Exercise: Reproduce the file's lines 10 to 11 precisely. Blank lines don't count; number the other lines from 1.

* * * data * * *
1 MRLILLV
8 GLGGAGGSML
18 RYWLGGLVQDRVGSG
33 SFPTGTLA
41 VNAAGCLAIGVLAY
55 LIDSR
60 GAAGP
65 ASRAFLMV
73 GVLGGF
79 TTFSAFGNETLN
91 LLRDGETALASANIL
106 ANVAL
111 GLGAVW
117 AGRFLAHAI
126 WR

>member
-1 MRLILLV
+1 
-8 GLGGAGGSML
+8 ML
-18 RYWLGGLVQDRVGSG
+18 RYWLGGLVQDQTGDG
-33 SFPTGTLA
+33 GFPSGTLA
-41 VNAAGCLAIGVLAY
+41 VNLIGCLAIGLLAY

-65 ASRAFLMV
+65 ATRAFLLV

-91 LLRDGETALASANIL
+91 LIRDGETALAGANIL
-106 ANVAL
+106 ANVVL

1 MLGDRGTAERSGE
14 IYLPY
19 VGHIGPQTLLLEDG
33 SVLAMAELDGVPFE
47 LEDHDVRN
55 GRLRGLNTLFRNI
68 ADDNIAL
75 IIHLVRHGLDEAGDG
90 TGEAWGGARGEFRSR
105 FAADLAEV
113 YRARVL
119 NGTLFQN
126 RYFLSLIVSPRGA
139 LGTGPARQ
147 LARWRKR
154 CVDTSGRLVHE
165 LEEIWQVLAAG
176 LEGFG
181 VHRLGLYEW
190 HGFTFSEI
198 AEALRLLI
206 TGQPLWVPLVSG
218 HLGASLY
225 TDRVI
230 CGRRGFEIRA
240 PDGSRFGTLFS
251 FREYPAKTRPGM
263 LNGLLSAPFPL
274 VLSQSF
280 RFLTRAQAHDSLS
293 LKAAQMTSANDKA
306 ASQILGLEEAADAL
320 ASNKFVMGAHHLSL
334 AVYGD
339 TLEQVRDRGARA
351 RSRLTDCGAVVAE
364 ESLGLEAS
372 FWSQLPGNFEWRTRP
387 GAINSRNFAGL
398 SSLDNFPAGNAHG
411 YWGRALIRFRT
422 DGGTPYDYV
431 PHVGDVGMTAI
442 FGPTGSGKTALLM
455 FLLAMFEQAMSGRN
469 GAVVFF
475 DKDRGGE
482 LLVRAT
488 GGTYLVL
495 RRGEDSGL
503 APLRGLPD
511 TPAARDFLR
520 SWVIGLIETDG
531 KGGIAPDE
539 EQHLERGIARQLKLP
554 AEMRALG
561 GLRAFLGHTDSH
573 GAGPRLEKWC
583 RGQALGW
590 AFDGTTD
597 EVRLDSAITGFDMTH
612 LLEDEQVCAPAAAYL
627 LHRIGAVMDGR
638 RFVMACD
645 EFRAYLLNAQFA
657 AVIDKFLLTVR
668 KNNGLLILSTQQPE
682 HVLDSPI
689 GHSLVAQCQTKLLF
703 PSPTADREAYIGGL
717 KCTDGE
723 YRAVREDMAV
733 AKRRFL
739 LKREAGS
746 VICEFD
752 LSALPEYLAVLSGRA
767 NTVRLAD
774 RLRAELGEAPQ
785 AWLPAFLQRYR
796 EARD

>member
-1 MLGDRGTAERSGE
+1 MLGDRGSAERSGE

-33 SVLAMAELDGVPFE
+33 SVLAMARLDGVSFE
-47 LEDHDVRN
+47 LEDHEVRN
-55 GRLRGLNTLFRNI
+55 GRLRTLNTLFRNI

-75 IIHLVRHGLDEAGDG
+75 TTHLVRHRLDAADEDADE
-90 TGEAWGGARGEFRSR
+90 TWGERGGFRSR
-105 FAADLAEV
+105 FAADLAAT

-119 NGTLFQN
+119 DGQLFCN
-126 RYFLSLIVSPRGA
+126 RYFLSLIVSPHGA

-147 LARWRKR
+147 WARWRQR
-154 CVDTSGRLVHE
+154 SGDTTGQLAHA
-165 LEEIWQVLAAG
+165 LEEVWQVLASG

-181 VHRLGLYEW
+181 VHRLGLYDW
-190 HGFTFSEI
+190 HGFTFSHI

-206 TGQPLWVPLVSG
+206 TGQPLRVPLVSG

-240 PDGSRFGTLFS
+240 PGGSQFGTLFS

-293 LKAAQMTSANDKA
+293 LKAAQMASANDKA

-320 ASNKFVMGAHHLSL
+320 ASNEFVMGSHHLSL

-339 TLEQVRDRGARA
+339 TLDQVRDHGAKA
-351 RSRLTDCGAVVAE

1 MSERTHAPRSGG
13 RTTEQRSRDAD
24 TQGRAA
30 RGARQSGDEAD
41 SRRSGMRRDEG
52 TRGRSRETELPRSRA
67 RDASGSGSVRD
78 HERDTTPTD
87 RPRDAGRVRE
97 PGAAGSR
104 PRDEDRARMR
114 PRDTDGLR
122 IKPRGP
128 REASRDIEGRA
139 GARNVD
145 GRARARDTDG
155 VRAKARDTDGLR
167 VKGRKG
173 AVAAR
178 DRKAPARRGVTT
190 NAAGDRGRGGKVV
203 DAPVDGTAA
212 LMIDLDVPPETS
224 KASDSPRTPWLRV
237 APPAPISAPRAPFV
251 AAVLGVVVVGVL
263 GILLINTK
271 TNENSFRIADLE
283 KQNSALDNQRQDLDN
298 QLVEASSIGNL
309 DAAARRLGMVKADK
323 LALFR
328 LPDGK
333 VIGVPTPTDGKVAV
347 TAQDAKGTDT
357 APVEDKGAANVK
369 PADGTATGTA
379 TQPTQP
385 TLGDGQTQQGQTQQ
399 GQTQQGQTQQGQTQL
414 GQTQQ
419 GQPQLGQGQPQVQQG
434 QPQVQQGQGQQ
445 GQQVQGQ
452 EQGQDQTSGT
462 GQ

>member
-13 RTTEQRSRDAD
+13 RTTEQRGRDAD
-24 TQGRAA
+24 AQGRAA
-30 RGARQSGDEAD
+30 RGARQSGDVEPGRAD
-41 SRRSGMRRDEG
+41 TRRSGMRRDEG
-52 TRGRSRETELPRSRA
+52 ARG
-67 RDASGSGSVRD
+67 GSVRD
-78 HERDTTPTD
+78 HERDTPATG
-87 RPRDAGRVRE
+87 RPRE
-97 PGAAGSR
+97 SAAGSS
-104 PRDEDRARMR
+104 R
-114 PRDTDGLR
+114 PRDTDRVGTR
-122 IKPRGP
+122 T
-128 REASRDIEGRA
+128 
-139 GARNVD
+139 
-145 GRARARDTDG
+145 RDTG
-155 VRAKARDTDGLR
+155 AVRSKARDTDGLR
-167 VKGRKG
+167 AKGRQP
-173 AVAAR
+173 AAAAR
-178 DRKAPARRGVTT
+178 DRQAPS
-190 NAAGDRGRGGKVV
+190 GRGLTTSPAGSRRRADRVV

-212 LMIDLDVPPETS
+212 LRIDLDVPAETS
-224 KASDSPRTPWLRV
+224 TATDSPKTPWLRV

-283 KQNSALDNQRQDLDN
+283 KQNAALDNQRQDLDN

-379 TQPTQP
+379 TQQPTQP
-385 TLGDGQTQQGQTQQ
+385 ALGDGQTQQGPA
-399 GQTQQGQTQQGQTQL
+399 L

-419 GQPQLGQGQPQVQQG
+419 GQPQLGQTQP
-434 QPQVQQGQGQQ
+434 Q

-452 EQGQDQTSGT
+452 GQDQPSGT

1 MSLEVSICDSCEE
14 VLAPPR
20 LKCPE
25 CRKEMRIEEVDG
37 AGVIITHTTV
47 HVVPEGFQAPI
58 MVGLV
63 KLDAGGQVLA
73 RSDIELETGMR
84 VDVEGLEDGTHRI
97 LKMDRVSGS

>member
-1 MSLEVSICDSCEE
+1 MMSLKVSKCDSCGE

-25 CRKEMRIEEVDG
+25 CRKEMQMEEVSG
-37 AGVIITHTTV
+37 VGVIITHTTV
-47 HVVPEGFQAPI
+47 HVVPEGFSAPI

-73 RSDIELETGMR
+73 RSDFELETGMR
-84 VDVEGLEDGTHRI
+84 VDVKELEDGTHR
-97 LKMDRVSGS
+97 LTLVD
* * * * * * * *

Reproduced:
79 TTFSAFGNETLN
91 LLRDGETALASANIL